Jena Griswold — Griswold, a Democrat and political newcomer, was elected Secretary of State in 2018, defeating incumbent Wayne Williams. During her time in office she has made frequent national media appearances to decry Republican changes to election laws in other states. County clerks have criticized some of her actions during her tenure, with some accusing her of politicizing her office. Griswold is running for a second term in 2022.
Mike Lindell — Lindell has emerged as one of the most vociferous and persistent proponents of former President Trump’s untrue claims about the 2020 election. The owner of the MyPillow brand has started an online video channel to advance those lies and claims to have met with state Attorneys General sympathetic to efforts. In the summer of 2021, Lindell held a three-day symposium in South Dakota where he promised to reveal evidence of election tampering, but failed to do so. Peters attended the conference and the hard drive copies of Mesa County’s voting machines were discussed by one of the panelists. Lindell is being sued for defamation by Denver-based Dominion Voting Systems.
Gerald Wood — The Fruita resident was identified during the investigation as the man Peters allowed to image the voting machine hard drives and attend the secure build. However, the indictment against Peters and Knisley describes Wood as the victim of identity theft, claiming the pair engineered the creation of an access badge in his name and used it to let a so-far unidentified person access the election equipment and attend the trusted build.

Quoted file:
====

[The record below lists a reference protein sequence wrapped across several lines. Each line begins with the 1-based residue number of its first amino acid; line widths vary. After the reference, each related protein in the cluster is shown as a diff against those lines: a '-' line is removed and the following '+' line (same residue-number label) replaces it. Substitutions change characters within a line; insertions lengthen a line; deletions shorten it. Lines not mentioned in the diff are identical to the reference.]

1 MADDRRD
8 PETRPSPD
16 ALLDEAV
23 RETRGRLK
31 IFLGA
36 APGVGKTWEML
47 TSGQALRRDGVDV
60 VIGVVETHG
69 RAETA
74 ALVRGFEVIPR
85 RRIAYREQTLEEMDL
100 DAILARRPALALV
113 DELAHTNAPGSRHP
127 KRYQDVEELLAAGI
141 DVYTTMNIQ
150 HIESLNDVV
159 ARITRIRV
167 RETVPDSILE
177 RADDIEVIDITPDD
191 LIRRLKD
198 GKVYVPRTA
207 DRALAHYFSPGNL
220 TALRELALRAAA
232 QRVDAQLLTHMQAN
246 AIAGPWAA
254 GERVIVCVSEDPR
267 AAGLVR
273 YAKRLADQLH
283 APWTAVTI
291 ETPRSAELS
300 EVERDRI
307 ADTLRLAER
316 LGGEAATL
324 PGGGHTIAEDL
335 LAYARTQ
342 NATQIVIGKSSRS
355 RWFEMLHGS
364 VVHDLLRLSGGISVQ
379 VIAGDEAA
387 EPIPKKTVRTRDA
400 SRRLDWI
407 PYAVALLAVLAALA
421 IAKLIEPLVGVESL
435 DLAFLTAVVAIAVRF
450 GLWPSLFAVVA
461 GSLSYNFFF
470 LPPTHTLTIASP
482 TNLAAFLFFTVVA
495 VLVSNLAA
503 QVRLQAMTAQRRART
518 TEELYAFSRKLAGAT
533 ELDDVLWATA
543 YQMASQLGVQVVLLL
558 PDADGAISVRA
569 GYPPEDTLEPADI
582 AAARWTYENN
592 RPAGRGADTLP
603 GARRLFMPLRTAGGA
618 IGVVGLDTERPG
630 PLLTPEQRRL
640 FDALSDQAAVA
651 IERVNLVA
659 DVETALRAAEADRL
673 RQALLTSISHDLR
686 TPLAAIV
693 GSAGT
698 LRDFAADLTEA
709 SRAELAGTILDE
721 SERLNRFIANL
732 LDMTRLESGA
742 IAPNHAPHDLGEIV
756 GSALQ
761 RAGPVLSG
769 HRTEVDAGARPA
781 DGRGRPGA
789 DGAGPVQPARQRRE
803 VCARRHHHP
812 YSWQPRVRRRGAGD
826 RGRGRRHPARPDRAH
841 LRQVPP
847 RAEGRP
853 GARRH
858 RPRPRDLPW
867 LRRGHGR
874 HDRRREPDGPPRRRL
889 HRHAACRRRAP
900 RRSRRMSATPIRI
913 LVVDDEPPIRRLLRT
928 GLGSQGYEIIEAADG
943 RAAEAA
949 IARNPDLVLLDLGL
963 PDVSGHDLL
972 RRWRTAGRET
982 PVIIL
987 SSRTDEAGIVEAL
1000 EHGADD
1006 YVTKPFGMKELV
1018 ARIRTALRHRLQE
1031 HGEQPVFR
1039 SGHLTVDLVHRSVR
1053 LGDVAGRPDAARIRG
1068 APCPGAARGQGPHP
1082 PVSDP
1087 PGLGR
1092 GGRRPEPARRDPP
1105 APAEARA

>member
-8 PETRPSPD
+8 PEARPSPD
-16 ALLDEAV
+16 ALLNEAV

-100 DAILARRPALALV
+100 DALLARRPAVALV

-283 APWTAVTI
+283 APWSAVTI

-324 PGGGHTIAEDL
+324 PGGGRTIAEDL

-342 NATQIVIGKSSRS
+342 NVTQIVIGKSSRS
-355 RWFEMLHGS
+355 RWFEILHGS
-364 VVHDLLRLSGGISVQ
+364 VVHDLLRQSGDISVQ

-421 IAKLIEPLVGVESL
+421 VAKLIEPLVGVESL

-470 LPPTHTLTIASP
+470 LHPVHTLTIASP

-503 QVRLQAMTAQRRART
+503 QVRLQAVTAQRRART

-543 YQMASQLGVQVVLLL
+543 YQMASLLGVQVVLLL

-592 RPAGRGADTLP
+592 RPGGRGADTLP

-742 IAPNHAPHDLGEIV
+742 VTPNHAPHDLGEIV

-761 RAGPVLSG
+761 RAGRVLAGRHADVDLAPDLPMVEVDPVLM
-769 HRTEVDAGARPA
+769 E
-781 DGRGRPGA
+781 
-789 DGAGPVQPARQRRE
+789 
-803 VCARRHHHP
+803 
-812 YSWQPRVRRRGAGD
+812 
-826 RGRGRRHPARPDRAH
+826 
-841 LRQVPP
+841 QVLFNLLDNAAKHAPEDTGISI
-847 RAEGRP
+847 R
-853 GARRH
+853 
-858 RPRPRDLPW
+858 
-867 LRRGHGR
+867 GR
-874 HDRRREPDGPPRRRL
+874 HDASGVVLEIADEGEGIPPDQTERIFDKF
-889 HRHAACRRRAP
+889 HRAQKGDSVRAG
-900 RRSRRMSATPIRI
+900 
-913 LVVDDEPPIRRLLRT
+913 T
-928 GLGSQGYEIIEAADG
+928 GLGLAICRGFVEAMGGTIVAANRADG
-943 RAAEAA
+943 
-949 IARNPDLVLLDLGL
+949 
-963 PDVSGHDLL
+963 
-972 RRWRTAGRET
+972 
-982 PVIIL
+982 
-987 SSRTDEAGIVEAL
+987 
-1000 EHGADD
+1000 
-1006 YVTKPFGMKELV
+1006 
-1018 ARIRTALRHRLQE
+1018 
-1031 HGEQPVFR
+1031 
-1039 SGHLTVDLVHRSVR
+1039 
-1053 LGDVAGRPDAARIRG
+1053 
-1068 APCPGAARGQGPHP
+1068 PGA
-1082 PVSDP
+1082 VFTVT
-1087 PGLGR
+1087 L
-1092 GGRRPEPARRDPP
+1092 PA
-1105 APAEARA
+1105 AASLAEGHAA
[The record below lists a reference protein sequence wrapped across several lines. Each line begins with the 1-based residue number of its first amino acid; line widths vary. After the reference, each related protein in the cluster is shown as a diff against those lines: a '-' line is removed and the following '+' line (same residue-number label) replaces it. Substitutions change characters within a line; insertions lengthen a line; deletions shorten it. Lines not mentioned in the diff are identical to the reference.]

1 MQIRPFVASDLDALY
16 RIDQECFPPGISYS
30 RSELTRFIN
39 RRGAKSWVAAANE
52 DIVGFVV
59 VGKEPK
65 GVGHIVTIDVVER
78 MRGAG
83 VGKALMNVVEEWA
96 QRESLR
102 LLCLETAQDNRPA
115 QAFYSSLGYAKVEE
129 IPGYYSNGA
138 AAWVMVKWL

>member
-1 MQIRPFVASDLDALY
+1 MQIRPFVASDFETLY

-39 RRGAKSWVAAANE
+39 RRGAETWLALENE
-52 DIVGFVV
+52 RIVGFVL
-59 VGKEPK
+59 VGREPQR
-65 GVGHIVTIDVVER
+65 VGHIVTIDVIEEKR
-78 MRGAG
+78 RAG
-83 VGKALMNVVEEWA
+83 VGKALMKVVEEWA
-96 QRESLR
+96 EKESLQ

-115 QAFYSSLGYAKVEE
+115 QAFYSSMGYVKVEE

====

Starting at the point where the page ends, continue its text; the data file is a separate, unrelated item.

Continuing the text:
Scott Gessler — Peters has retained Gessler as her lawyer in her effort to retain her authority over Mesa County’s elections. Gessler is a former Colorado Secretary of State from 2011 to 2015. After a bid for governor, Gessler returned to private practice as an election lawyer and participated in then-President Trump’s unsuccessful effort to challenge the count in Nevada. However, Gessler has also defended the use of Dominion Voting machines in Colorado.
Daniel Rubenstein — Mesa County’s Republican district attorney has worked in the office since 1996, according to his LinkedIn, and assumed his current position in 2015. His office has been involved in the Peters’ investigation since the beginning.
Sheila Reiner — Reiner, a Republican, is Mesa County’s elected Treasurer, a post she won after serving two terms as the county’s Clerk and Recorder. In the fall, Griswold named her to oversee the 2021 election in Peters’ stead. After county commissioners declared that they are the ones with the power to make that appointment, Reiner ended up sharing those responsibilities with Wayne Williams.
Wayne Williams — Williams, who is now an at-large city councilman in Colorado Springs, served as Colorado’s Secretary of State from 2015 to 2019. The Republican has also been a county commissioner and clerk and recorder in El Paso County. Mesa County commissioners brought him in to work with Reiner to administer the county’s 2021 election.
Mesa County Commissioners — Mesa County’s three elected commissioners are Scott McInnis, Janet Rowland, and Cody Davis. All are Republicans and have taken an active role in the Peters’ case since early on, urging her to return to the county to participate in the investigation and then getting involved in appointing a replacement for the 2021 election. The board has feuded publicly with Peters; in October she was nearly removed from a hearing for interrupting commissioners.
Editor's note, 3/9/22: This article has been updated to reflect that Tina Peters and Belinda Knisley have been indicted on multiple charges and to correct that Gerald Wood was not the man who imaged the hard drives or attended the trusted build.